Albert Einstein is often held up as the epitome of the scientist. He’s the poster child for genius. Yet he was not perfect. He was human and subject to many of the same foibles as the rest of us. His personal life was complicated, featuring divorce and extramarital affairs.
Though most of us would sell our in-laws to achieve a tenth of what he did, his science wasn’t perfect either: while he was a founder of what came to be called Quantum Mechanics, he disagreed with other scientists about what it all meant, and he once thought he had proved that gravitational waves could not exist (an anonymous reviewer of his paper found his mistake and set him straight). Yet Einstein did create one thing that, as far as we can tell, is as correct as anything can be in science. That is his theory of gravity, called General Relativity.
He presented the theory to the world over four consecutive Wednesdays in November 1915 in lectures at the Prussian Academy of Sciences. Einstein was by then well respected in European physics circles, and one can imagine more than one person in the audience that November thinking that he’d gone bonkers. Einstein’s theory purported to replace the hugely successful 1687 gravity theory of Isaac Newton, which posited gravity as an attractive force between masses, with one where gravity was a result of the curving and warping of space and time by massive objects. And the evidence for this new theory? It managed to account for a tiny discrepancy of 120 kilometers per year in the spot where Mercury makes its closest approach to the Sun. The concepts behind this new theory were so radical and unfamiliar that it was said that only three people in the world understood it.
Yet a few people, like David Hilbert in Germany, Willem de Sitter in the Netherlands, and Arthur Eddington in England grasped the startling implications of this theory. Within four years, Eddington would propel Einstein to science superstardom with the announcement that his team of astronomers had detected the bending of starlight by the Sun’s gravity and had found that it agreed with Einstein’s prediction, not Newton’s. Newspapers around the world proclaimed, “Einstein theory triumphs.”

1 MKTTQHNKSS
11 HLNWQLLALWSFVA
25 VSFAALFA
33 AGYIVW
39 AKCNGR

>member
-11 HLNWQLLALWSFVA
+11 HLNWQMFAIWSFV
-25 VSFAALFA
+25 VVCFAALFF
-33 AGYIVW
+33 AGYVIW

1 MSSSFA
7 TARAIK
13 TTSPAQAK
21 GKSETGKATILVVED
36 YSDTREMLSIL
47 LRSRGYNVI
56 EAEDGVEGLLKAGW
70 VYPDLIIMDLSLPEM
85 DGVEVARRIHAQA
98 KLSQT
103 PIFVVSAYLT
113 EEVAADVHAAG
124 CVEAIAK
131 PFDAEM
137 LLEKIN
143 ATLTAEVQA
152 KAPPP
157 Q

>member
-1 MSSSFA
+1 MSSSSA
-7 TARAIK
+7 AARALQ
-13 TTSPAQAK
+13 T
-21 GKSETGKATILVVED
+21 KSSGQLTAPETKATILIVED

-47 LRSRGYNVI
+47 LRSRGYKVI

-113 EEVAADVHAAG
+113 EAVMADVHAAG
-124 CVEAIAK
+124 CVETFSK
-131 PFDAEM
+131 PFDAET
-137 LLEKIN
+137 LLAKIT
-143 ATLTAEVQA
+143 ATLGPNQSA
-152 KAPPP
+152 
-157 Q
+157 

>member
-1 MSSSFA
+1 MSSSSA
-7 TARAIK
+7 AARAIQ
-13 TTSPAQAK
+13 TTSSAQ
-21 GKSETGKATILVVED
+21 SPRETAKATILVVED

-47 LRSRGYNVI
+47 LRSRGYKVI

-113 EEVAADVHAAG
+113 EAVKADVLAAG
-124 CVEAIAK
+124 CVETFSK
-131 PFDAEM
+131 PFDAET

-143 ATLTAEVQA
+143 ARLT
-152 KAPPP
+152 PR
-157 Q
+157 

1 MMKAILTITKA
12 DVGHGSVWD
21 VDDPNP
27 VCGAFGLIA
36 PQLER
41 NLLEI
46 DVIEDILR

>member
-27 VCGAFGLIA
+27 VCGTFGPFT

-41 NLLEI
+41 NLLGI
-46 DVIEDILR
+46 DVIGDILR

And that was pretty much it for General Relativity for the next 40 years. Because it was perceived as predicting only tiny corrections to Newtonian gravity, and as being virtually incomprehensible, the subject receded into the background of physics and astronomy. Einstein’s theory was quickly superseded by other areas, such as nuclear, atomic and solid-state physics, which were viewed as of both fundamental and practical importance.
Yet in the 1960s, a remarkable renaissance began for Einstein’s theory, fueled by discoveries such as quasars, spinning neutron stars (pulsars), the background radiation left over from the big bang, and the first black holes. Precise new techniques, exploiting lasers, atomic clocks, ultralow temperatures, and spacecraft, made it possible to put General Relativity to the test of experiment as never before. During the subsequent decades, researchers performed literally hundreds of new experiments and observations to check Einstein’s theory. Some of these were improved versions of Einstein’s original tests involving Mercury and the motion of light. Others were entirely new tests, probing aspects of gravity that Einstein himself had never conceived of. Many were centered in the solar system using planets and spacecraft, or in sophisticated laboratories on Earth. Others exploited systems called “binary pulsars,” consisting of two neutron stars revolving around each other. More recently we have witnessed numerous gravitational wave observations by the LIGO-Virgo instruments, the study of stars orbiting the supermassive black hole at the center of the Milky Way, and the stunning image of the black hole “shadow” in the galaxy M87.
In this vast and diverse array of measurements, scientists have not found a single deviation from the predictions of general relativity. When you consider that the theory we are using today is the same as the one revealed in November 1915, this string of successes is rather astounding. After more than 100 years, it seems Einstein is still right.
Will this perfect record hold up? We do know, for example, that the expansion of the universe is speeding up, not slowing down, as standard general relativity predicts. Will this require a radical new theory of gravity, or can we make do with a minimal tweak of general relativity? As we make better observations of black holes, neutron stars and gravitational waves, will the theory still pass the test? Time will tell.
Featured Image Credit: by Roman Mager via Unsplash